New York City middle schools participating in an admissions program designed to encourage integration met their targets in making offers to incoming students, Chalkbeat has learned.

Additionally, two more high schools will join the Diversity in Admissions pilot, bringing the total to 21 participating schools — still a tiny fraction of the roughly 1,800 schools across the city.

This is the third school year that principals could apply to the program, which allows schools to set aside a percentage of seats for students who meet certain criteria, such as qualifying for free or reduced-price lunch, which is often used as a measure of poverty. In some schools, only a sliver of seats are set aside; at others, it’s more than half.

Mayor Bill de Blasio and schools Chancellor Carmen Fariña have come under increasing pressure to spur integration in city schools, which are some of the most segregated in the country. While the education department has been eager to tout the Diversity in Admissions program, many activists have criticized the approach as piecemeal, calling instead for wider-scale approaches. The city has promised a broader plan by June, and the chancellor recently hinted that changes to high school admissions could be a part of the proposal.

The four middle schools in the diversity program all met — or surpassed — their set-aside targets in making offers to incoming students, according to data provided by the education department. However, it’s not guaranteed that all students who are offered admission will actually enroll.

Two of the participating middle schools are in Brooklyn’s District 15, where parents and Councilman Brad Lander have called for enrollment changes. At M.S. 839, 42 percent of offers went to students who qualify for free or reduced-price lunch. At the Math & Science Exploratory School, 30 percent of offers did.

Two high schools will join the Diversity in Admissions program for the 2017-18 enrollment cycle: Williamsburg High School for Architecture and Design in Brooklyn, and Academy for Careers in Television and Film in Queens. Both will set aside 63 percent of seats for students who qualify for free lunch — a higher threshold of need. Currently, 83 percent of students at Williamsburg High School qualify for free or reduced-price lunch (rates for only free lunch were not immediately available). Only about 50 percent of students at Academy for Careers in Television and Film qualify for free lunch, according to Principal Edgar Rodriguez.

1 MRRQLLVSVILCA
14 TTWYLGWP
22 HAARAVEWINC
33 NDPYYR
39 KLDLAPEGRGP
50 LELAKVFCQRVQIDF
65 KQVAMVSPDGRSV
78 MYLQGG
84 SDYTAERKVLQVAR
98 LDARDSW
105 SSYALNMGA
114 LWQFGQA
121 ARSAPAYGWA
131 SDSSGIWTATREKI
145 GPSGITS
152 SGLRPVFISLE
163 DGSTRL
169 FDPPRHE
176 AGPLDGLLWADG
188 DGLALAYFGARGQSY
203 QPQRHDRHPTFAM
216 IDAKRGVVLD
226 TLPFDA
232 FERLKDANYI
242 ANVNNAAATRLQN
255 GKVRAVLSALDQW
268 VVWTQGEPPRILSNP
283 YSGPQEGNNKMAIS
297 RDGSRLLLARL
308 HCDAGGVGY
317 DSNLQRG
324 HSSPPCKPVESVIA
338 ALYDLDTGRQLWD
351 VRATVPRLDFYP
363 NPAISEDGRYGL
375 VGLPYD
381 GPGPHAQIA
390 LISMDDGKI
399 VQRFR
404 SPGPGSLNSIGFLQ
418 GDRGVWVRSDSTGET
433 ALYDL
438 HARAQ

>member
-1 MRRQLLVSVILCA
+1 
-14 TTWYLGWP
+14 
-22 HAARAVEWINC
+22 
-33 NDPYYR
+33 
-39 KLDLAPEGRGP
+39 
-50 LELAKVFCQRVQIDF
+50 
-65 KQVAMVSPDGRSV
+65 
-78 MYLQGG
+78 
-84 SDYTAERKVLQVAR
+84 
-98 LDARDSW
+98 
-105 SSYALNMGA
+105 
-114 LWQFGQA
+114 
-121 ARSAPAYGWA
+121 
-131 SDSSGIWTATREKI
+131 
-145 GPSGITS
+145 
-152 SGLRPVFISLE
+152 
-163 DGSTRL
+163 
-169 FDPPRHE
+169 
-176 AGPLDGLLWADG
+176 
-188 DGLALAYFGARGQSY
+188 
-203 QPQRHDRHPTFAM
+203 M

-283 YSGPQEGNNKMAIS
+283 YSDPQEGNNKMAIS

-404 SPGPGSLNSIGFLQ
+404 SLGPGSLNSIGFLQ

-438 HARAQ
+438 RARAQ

Rodriguez said he has seen the school’s population slowly change since it opened almost a decade ago. Television and Film was a Title I school when it launched, meaning enough students were poor to qualify for additional federal funding. The school has since lost that status, and Rodriguez said joining the Diversity in Admission pilot will help preserve economic diversity.

“We work very hard, in the four years we have students with us, to provide them a space that gives them a sense of the real world,” he said. “The school is already diverse as it is, and I think ensuring the diversity continues, and that it’s sustained over time and deepened, just enhances that experience overall.”

The education department also shared offer information for nine pre-K sites in the Diversity in Admissions program.

Most pre-Ks in the diversity program met their offer targets, except for the Castle Bridge School in Washington Heights. The school aimed to make 10 percent of offers to students who have incarcerated parents, but the school wasn’t able to make any offers based on the students who applied and priority status given to other students.

A recent report by The Century Foundation found that the city’s pre-Ks are more segregated than kindergarten classrooms. Testifying recently at a state budget hearing, Fariña seemed to chalk that up to parent choice.

“I, as a parent, am not going to be running to another part [of the city]. So it’s a matter [of] applying,” she said. “This is parent choice — the same way you can go to private school, parochial school, charter school, you can go to any pre-K.”